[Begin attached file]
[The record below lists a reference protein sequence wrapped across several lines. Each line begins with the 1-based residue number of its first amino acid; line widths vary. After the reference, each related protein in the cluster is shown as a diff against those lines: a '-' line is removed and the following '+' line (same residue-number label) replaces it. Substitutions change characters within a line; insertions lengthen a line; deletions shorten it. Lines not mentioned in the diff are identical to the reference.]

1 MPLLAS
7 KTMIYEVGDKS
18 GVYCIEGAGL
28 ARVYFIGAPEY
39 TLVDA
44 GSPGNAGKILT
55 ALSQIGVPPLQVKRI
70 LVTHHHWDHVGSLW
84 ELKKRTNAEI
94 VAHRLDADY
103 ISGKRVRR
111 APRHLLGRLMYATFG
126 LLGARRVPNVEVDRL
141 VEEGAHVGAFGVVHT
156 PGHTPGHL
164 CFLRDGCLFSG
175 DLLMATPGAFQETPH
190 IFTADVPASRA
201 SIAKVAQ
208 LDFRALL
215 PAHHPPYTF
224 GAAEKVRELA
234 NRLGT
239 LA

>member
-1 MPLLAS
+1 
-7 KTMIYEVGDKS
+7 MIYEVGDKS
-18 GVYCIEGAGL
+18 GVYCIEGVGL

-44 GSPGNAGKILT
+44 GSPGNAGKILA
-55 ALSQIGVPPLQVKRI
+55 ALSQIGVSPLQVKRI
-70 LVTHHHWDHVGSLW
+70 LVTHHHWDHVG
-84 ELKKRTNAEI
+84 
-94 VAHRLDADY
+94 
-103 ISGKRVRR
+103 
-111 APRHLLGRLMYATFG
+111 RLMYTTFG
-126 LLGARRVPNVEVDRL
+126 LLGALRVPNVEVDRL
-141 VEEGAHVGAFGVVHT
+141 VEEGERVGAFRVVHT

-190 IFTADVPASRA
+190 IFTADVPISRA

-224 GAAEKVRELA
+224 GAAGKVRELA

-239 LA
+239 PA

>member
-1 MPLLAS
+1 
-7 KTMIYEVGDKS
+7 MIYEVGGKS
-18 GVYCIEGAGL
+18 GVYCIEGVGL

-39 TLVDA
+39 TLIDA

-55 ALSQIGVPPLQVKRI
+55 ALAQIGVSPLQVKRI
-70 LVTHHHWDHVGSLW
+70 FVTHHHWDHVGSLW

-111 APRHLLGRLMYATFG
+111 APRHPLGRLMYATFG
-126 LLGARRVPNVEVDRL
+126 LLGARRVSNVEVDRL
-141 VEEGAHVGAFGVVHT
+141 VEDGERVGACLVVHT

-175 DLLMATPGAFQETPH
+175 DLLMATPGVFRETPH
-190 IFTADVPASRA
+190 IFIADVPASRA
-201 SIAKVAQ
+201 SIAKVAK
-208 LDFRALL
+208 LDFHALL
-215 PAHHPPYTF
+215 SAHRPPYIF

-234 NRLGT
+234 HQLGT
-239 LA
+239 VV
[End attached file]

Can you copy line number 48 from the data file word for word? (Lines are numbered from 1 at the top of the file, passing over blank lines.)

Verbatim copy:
+126 LLGALRVPNVEVDRL